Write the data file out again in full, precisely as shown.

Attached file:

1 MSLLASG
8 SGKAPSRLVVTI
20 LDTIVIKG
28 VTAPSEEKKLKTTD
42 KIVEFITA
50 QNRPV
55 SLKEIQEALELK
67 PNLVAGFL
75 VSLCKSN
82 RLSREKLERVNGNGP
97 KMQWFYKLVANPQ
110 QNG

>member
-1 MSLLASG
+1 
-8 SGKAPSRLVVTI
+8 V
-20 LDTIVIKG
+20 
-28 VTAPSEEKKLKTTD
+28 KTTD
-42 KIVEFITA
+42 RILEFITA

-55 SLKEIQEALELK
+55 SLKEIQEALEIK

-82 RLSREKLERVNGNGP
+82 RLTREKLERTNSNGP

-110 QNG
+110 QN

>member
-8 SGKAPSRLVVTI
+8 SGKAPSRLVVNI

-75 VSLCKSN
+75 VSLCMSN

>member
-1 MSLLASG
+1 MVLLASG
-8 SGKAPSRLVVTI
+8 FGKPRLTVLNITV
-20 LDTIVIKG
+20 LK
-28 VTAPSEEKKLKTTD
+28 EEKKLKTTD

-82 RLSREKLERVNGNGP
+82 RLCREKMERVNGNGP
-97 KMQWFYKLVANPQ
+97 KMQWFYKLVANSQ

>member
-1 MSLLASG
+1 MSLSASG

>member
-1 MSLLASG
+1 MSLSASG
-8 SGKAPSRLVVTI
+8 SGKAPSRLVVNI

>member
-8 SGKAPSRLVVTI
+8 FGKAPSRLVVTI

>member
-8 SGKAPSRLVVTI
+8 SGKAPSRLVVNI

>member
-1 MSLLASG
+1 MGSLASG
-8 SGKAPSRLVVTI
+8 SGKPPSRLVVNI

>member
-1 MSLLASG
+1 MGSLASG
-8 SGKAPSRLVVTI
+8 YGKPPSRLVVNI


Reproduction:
1 MSLLASG
8 SGKAPSRLVVTI
20 LDTIVIKG
28 VTAPSEEKKLKTTD
42 KIVEFITA
50 QNRPV
55 SLKEIQEALELK
67 PNLVAGFL
75 VSLCKSN
82 RLSREKLERVNGNGP
97 KMQWFYKLVANPQ
110 QNG

>member
-1 MSLLASG
+1 
-8 SGKAPSRLVVTI
+8 V
-20 LDTIVIKG
+20 
-28 VTAPSEEKKLKTTD
+28 KTTD
-42 KIVEFITA
+42 RILEFITA

-55 SLKEIQEALELK
+55 SLKEIQEALEIK

-82 RLSREKLERVNGNGP
+82 RLTREKLERTNSNGP

-110 QNG
+110 QN

>member
-8 SGKAPSRLVVTI
+8 SGKAPSRLVVNI

-75 VSLCKSN
+75 VSLCMSN

>member
-1 MSLLASG
+1 MVLLASG
-8 SGKAPSRLVVTI
+8 FGKPRLTVLNITV
-20 LDTIVIKG
+20 LK
-28 VTAPSEEKKLKTTD
+28 EEKKLKTTD

-82 RLSREKLERVNGNGP
+82 RLCREKMERVNGNGP
-97 KMQWFYKLVANPQ
+97 KMQWFYKLVANSQ

>member
-1 MSLLASG
+1 MSLSASG

>member
-1 MSLLASG
+1 MSLSASG
-8 SGKAPSRLVVTI
+8 SGKAPSRLVVNI

>member
-8 SGKAPSRLVVTI
+8 FGKAPSRLVVTI

>member
-8 SGKAPSRLVVTI
+8 SGKAPSRLVVNI

>member
-1 MSLLASG
+1 MGSLASG
-8 SGKAPSRLVVTI
+8 SGKPPSRLVVNI

>member
-1 MSLLASG
+1 MGSLASG
-8 SGKAPSRLVVTI
+8 YGKPPSRLVVNI